Thank you for once again bringing this issue to attention about which I have often talked. Some thoughts though:
When you say
We can’t stop there though, because the incomes received by these 8.2 million people create the jobs of others. Those 3.5 million truck drivers driving all over the country stop regularly to eat, drink, rest, and sleep. Entire businesses have been built around serving their wants and needs. Think restaurants and motels as just two examples. So now we’re talking about millions more whose employment depends on the employment of truck drivers. But we still can’t even stop there.
you follow a common misunderstanding about money flows. Money does not disappear. Money doesn’t sit in a bank. Money always flows. If the money doesn’t flow to truck drivers it will flow to other places and those places will inevitably employ people. The big question of course being how many people.
It’s hard to make any objective politically correct statements about this, but I do fear that it’s getting harder and harder for the less intellectually gifted to get good jobs and I do suspect automation plays a major role causing wealth inequality. (And yes, as a programmer I actually do feel somewhat responsible for this). People often enjoy blaming the 1% for wealth inequality, but the reality is that a team of engineers and programmers can soon do the job of around 38 million people in North America + Europe + China + India (assuming the percentage of truck drivers is similar enough). It’s a totally logical — and even somewhat fair — then that whoever pays that team of engineers and programmers is going to be one rich dude.
The problem of course is that beyond the fairness of the free market however we also have a responsibility towards our fellow human beings. And thus I think it makes perfect sense to introduce a fixed unconditional basic income for everyone. Not as a trick to keep the economy running or because we have to blindly chase a constantly increasing standard of living, but simply because it’s the right thing to do. The oh so big problem with all this however is that most of that money will in the end have to come from the rich — not because some kind of Robin Hood thinking, but simply because that’s where the money is — and those same rich have the basic human right to freely move to another country. Thus any country introducing such an income will naturally become uncompetitive compared to a country which goes down farther into the free market hole.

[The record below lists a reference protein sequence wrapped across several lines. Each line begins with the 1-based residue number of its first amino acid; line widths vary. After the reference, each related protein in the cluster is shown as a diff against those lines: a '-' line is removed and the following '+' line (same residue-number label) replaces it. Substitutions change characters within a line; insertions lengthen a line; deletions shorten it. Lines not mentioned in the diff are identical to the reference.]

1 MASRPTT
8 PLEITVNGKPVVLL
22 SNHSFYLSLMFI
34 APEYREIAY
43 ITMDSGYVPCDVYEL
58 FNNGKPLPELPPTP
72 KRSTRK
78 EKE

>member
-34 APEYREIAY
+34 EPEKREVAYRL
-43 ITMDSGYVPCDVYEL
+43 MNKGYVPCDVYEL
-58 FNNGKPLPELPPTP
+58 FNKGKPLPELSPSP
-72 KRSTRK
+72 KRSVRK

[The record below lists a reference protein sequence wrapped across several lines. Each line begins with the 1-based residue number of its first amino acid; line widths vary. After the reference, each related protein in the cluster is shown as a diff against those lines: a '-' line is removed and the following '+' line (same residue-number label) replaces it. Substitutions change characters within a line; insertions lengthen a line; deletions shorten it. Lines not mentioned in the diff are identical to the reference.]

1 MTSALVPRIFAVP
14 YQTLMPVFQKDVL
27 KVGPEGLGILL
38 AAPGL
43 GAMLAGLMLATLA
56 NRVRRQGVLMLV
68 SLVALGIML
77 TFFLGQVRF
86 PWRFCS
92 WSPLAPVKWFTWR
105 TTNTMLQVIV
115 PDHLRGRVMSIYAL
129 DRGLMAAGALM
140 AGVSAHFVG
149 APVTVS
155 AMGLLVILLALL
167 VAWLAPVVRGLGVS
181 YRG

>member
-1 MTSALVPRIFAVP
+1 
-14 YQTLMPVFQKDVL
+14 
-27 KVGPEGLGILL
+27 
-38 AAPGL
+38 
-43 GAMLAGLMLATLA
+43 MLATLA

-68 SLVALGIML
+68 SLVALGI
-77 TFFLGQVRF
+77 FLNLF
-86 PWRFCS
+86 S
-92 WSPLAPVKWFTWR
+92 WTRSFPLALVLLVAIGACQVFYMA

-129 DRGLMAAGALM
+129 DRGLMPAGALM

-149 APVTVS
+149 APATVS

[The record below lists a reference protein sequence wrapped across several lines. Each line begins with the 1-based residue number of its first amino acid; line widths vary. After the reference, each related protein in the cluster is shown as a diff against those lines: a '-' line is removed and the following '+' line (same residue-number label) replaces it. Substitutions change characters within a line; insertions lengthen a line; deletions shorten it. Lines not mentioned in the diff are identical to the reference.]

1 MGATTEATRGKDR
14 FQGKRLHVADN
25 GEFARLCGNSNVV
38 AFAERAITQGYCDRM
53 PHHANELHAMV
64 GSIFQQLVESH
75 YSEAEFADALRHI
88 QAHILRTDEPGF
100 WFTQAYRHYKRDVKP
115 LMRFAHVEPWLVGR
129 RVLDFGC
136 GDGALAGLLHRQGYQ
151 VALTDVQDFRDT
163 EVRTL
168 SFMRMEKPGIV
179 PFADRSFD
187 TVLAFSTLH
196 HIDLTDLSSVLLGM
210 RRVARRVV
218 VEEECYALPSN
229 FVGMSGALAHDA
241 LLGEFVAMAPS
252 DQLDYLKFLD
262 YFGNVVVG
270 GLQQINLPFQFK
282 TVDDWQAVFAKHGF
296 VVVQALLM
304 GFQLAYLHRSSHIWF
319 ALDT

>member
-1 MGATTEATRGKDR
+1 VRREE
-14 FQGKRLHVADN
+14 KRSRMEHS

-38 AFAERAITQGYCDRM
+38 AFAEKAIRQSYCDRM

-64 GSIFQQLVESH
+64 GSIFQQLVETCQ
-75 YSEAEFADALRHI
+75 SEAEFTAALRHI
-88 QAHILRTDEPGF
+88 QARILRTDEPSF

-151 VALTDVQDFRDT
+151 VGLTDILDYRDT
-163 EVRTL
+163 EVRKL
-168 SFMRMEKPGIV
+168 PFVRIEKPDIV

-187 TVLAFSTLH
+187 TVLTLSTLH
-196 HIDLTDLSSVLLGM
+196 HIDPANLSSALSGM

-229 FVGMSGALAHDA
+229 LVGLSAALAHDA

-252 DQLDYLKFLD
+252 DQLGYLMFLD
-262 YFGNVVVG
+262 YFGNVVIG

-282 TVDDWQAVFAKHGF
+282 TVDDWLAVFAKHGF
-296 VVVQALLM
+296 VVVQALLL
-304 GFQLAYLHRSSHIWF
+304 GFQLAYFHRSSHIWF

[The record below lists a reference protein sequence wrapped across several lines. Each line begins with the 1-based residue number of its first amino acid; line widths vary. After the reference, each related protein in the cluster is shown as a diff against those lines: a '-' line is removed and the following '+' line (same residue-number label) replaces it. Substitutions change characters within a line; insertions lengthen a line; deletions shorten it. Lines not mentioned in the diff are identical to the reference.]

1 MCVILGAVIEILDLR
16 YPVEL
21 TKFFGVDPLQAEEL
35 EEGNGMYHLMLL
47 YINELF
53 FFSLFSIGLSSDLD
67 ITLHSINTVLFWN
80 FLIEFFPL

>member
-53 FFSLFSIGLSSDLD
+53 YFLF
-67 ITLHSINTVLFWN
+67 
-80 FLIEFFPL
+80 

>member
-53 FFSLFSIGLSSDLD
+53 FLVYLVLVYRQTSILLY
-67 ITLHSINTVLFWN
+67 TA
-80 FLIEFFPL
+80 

In other words, although I think what you’re calling for might well be the right thing to do, it’s far harder to do such a thing in the real world than it might sound like on paper. After the second world war some of the greatest economists claimed we would work like crazy for a few decades so that our children would bear the fruits of our labours, but we’ve ended up stuck in a mad chase to increase the standard of living. And in the global society we live in the only way to break with it is to somehow agree globally to stop this mad chase and start enjoying the fruits—automating the existing jobs and keeping the standard of living constant, whilst decreasing the hours worked — … and well… considering how hard it is to agree on totally simple stuff like global warming, it’s hard to imagine we will ever come to agree on such a controversial thing.